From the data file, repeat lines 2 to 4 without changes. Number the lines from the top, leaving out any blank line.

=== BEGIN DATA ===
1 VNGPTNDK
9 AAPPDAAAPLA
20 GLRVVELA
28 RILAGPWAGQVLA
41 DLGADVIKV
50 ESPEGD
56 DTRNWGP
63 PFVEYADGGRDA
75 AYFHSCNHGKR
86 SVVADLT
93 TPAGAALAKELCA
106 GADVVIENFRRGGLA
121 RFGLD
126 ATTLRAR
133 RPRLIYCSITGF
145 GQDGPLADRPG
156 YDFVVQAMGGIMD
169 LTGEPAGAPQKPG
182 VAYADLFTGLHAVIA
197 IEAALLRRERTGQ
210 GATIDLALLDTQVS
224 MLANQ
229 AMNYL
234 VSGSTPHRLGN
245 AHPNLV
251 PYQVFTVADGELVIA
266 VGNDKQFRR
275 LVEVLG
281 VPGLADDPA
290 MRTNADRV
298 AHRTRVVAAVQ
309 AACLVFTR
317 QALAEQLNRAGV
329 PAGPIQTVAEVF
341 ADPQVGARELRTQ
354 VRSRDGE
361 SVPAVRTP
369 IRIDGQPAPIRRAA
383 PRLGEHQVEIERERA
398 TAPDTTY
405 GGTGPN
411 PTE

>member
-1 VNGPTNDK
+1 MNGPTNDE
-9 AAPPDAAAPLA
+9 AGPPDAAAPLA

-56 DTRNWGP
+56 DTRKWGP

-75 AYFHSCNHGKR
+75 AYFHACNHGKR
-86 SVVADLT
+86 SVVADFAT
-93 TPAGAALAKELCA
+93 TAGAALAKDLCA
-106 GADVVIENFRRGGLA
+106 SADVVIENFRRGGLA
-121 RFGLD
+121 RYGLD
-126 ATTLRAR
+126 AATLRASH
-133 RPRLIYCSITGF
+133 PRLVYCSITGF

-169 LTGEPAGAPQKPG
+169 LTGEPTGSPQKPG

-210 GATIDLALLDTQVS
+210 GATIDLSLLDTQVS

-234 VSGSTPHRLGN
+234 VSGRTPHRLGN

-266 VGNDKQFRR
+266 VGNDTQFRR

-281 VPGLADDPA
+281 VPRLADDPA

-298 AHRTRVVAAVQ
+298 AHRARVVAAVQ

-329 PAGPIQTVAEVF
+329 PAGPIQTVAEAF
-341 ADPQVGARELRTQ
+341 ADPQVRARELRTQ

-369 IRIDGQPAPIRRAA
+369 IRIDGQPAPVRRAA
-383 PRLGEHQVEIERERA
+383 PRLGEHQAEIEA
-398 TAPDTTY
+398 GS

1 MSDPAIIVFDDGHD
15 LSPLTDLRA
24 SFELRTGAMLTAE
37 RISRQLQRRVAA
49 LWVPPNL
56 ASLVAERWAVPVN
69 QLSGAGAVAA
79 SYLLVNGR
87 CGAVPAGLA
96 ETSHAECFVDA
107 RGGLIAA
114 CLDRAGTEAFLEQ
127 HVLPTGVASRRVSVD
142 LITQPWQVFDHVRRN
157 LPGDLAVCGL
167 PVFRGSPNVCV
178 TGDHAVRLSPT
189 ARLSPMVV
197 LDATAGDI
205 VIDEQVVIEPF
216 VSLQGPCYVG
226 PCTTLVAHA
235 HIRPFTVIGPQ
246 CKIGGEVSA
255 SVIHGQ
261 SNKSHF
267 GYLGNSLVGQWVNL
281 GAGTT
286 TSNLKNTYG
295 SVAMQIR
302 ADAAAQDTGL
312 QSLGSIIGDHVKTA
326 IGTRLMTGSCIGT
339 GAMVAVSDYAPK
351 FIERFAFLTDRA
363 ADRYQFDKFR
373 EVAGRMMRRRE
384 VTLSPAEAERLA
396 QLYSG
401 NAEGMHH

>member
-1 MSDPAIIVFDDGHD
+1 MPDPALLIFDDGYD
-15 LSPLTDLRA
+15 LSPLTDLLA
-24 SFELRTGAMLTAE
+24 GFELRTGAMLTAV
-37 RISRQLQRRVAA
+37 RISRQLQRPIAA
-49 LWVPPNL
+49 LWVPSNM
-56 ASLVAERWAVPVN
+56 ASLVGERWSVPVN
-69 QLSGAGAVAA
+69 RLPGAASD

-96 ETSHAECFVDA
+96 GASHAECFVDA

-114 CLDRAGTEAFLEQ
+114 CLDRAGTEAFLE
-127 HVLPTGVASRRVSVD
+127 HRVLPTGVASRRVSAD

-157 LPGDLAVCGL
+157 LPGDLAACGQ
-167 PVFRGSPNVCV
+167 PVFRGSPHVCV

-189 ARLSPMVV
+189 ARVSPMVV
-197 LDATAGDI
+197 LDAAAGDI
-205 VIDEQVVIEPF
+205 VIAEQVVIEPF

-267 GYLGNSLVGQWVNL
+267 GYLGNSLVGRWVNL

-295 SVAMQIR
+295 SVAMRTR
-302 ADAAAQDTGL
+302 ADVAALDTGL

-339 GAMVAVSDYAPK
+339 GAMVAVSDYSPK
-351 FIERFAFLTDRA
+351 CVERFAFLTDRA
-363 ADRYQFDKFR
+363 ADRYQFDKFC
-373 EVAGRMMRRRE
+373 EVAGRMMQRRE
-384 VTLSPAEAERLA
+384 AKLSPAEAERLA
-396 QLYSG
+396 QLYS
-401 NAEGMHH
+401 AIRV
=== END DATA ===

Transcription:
9 AAPPDAAAPLA
20 GLRVVELA
28 RILAGPWAGQVLA